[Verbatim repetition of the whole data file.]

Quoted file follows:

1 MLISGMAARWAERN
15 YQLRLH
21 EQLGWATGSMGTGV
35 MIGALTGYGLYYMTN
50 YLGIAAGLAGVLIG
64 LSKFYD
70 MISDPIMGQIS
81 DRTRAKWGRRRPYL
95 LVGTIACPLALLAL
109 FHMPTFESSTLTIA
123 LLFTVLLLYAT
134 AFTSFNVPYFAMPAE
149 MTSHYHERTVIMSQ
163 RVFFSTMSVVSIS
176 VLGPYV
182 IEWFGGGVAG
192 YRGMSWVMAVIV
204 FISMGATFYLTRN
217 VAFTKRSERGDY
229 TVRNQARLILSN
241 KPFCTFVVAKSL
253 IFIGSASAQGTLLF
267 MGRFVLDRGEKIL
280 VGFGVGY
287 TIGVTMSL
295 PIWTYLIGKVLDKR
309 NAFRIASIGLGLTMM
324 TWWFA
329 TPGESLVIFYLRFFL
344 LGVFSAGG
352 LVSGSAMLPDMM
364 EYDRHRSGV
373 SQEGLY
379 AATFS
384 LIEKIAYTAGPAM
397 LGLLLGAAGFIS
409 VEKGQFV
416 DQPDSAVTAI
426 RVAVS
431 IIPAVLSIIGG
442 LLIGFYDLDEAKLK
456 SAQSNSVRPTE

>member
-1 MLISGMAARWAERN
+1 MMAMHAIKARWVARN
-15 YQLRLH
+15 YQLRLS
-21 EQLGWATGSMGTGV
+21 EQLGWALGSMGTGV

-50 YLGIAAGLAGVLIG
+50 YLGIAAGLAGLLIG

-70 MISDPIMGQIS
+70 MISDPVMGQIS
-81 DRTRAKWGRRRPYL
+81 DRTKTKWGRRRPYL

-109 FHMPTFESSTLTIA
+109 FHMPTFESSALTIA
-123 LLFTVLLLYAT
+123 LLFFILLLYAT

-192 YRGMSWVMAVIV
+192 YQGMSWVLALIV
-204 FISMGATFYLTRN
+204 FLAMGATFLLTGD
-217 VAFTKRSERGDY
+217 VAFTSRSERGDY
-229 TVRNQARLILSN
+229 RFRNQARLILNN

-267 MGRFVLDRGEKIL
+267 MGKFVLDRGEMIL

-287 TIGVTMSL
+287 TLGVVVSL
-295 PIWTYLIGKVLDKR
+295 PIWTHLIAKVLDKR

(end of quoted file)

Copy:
1 MLISGMAARWAERN
15 YQLRLH
21 EQLGWATGSMGTGV
35 MIGALTGYGLYYMTN
50 YLGIAAGLAGVLIG
64 LSKFYD
70 MISDPIMGQIS
81 DRTRAKWGRRRPYL
95 LVGTIACPLALLAL
109 FHMPTFESSTLTIA
123 LLFTVLLLYAT
134 AFTSFNVPYFAMPAE
149 MTSHYHERTVIMSQ
163 RVFFSTMSVVSIS
176 VLGPYV
182 IEWFGGGVAG
192 YRGMSWVMAVIV
204 FISMGATFYLTRN
217 VAFTKRSERGDY
229 TVRNQARLILSN
241 KPFCTFVVAKSL
253 IFIGSASAQGTLLF
267 MGRFVLDRGEKIL
280 VGFGVGY
287 TIGVTMSL
295 PIWTYLIGKVLDKR
309 NAFRIASIGLGLTMM
324 TWWFA
329 TPGESLVIFYLRFFL
344 LGVFSAGG
352 LVSGSAMLPDMM
364 EYDRHRSGV
373 SQEGLY
379 AATFS
384 LIEKIAYTAGPAM
397 LGLLLGAAGFIS
409 VEKGQFV
416 DQPDSAVTAI
426 RVAVS
431 IIPAVLSIIGG
442 LLIGFYDLDEAKLK
456 SAQSNSVRPTE

>member
-1 MLISGMAARWAERN
+1 MMAMHAIKARWVARN
-15 YQLRLH
+15 YQLRLS
-21 EQLGWATGSMGTGV
+21 EQLGWALGSMGTGV

-50 YLGIAAGLAGVLIG
+50 YLGIAAGLAGLLIG

-70 MISDPIMGQIS
+70 MISDPVMGQIS
-81 DRTRAKWGRRRPYL
+81 DRTKTKWGRRRPYL

-109 FHMPTFESSTLTIA
+109 FHMPTFESSALTIA
-123 LLFTVLLLYAT
+123 LLFFILLLYAT

-192 YRGMSWVMAVIV
+192 YQGMSWVLALIV
-204 FISMGATFYLTRN
+204 FLAMGATFLLTGD
-217 VAFTKRSERGDY
+217 VAFTSRSERGDY
-229 TVRNQARLILSN
+229 RFRNQARLILNN

-267 MGRFVLDRGEKIL
+267 MGKFVLDRGEMIL

-287 TIGVTMSL
+287 TLGVVVSL
-295 PIWTYLIGKVLDKR
+295 PIWTHLIAKVLDKR